Howell resident’s plea for 9/11 upkeep to be answered

By Dan Radel Asbury Park Press

The Howell Memorial -- staff photo

The Howell Memorial — staff photo

HOWELL – The township will have a formal 9/11 memorial ceremony this year at a well-maintained monument commemorating the September 11, 2001 terrorist attacks after a resident brought attention to what she called “deplorable” conditions there.

“These people who lost their lives in Howell are our neighbors. It’s really sad we let it go like this,” said Barbara Dixel, 74. She said the Preventorium Road memorial has become overgrown by weeds. “This site has to be brought back to its original condition.”

Township officials said this week that crabgrass had taken root around the memorial and weeds at the property had grown several feet high.

She requested the township have a grounds crew restore the landscape and hold a rededication ceremony this September 11.

“Please give it the proper respect it deserves,” Dixel said.

Dixel brought her concerns to the Township Council at their Aug. 12 meeting. Mayor William Gotto said the council was not aware the memorial’s upkeep had fallen behind.

“We seem to make a big deal of the 9/11 Memorial not as often as we should,” Gotto said. “Maybe we should be doing a little more.”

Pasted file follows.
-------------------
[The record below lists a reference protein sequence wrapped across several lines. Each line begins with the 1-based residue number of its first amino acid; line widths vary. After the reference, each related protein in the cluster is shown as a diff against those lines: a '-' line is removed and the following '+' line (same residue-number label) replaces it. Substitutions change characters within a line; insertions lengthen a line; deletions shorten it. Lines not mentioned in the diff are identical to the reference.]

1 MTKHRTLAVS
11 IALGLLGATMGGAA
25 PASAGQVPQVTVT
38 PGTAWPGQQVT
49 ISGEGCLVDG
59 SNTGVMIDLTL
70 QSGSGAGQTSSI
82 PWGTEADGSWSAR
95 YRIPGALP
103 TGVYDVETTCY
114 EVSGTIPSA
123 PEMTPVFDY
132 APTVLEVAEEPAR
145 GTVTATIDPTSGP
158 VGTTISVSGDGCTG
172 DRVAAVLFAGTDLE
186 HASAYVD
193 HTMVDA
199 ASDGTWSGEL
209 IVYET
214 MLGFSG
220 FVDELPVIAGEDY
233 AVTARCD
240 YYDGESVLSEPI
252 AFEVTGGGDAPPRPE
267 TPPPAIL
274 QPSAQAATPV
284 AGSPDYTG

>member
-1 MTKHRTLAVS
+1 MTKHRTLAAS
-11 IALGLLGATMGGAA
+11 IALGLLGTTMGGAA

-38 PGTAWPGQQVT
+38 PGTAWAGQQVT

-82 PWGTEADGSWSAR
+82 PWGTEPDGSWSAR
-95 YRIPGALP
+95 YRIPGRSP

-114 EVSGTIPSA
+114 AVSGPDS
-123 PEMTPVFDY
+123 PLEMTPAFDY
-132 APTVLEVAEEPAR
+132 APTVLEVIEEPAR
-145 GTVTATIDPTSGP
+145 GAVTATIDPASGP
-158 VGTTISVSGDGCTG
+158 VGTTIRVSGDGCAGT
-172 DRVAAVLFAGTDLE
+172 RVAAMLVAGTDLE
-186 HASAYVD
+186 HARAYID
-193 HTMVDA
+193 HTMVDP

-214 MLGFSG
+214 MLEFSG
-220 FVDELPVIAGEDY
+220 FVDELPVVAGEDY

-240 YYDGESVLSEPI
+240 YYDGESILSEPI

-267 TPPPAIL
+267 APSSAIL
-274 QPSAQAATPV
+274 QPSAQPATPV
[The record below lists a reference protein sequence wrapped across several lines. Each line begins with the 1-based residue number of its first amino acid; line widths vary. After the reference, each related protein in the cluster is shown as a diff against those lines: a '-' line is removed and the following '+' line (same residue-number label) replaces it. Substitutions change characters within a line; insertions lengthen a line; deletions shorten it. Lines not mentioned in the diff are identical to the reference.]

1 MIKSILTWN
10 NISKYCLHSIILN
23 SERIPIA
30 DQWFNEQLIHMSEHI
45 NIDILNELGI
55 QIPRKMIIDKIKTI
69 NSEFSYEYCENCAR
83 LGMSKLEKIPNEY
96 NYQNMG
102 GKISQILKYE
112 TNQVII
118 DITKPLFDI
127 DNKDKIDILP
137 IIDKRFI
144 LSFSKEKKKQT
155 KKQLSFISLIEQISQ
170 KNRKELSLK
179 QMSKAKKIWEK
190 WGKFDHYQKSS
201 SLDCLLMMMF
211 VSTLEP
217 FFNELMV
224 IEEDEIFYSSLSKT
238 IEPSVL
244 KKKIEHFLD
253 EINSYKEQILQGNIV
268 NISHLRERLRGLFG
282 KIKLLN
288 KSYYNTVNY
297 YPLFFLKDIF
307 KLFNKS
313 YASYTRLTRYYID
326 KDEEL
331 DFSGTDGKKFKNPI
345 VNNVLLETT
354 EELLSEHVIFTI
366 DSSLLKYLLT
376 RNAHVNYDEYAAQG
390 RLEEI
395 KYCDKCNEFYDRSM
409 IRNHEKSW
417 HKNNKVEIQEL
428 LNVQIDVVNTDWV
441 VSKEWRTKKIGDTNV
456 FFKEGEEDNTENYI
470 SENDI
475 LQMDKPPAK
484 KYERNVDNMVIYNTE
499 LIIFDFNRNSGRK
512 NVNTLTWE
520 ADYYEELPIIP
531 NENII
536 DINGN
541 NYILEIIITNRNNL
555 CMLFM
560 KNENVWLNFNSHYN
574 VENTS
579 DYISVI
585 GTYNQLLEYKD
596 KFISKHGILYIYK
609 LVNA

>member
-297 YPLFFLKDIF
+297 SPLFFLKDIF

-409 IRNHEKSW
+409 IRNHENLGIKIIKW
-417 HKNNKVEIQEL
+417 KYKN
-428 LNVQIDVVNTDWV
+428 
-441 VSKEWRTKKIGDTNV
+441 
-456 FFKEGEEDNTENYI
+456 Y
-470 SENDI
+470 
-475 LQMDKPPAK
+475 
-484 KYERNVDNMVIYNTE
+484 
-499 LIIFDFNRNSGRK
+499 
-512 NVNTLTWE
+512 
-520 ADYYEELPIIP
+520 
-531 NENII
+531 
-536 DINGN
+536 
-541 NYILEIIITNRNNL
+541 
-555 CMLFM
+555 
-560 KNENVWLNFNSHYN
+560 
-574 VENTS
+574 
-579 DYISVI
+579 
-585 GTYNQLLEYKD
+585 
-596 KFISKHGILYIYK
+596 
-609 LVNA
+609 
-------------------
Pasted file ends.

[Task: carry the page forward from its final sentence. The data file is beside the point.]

Gotto said their last formal ceremony was on the 10th anniversary in 2001.

On Wednesday he had building and grounds employees from the Public Works Department do groundskeeping at the memorial.

“The weeds had gotten out of hand,” Township Manager Jeffrey Filiatreault said. “A wild rye or something like that grassy-looking plant was growing chest-high. Luckily, it pulls out easy.”

Filiatreault said it will take two more days’ labor to eliminate the invasive growth of crabgrass and the weeds. He said the memorial does have a routine spring cleaning.

The memorial was dedicated in 2005 with a cost of about $150,000.

The central focus of the memorial is five arches that represent each Howell resident who was killed. The arches meet at the top and form a pentagon in honor of those who lost their lives in the attack at the Pentagon.

The floor is made of black and gray stone engraved with the World Trade Center’s twin towers. A pedestal contains a piece of the World Trade Center. Around the memorial are marble plaque inlays with the names of the more than 3,000 Americans who lost their lives during the September 11, 2001 attacks.

It is located on the old Town Hall property, which has not been in use for about 3 years since a new administrative building was constructed on Route 9.

No formal rededication is in the works, but Filiatreault said Monday the mayor and council have begun to organize a “low-key” ceremony for the September 11 anniversary commemoration this year with a moment of silence and the ringing of a fire engine bell.

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